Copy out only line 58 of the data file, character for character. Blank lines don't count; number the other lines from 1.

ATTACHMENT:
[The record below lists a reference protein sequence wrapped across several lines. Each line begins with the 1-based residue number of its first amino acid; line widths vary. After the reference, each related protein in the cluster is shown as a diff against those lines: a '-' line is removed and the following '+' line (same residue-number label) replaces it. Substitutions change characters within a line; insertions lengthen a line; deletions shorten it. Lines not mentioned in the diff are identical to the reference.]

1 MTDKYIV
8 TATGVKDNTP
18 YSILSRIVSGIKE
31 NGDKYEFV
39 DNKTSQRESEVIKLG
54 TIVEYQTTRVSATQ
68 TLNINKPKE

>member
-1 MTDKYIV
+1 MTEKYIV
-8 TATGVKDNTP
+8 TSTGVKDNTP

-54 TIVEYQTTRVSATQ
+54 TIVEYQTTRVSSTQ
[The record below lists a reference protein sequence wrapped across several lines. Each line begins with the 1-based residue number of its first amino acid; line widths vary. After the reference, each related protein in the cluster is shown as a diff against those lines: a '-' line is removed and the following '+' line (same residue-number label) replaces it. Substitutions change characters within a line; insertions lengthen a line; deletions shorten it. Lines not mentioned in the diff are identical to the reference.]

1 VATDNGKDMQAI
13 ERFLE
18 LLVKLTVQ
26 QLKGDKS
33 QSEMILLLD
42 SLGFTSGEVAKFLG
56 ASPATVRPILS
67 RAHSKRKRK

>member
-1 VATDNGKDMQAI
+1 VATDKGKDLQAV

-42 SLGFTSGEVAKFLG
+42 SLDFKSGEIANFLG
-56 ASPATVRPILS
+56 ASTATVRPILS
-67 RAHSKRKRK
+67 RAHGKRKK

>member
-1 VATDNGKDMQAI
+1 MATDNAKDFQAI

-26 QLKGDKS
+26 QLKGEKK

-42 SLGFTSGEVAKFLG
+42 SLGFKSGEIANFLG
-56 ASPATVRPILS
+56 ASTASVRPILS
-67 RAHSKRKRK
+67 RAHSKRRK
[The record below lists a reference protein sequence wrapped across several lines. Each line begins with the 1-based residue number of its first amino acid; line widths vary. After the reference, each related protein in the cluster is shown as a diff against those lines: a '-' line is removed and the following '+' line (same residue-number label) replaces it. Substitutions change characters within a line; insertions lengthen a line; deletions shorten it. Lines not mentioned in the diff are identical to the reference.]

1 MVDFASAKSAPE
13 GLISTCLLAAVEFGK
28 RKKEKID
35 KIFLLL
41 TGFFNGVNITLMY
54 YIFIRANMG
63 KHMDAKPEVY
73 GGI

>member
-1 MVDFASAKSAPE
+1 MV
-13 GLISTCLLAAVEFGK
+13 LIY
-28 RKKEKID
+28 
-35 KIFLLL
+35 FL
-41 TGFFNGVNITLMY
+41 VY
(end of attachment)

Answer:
+13 LIY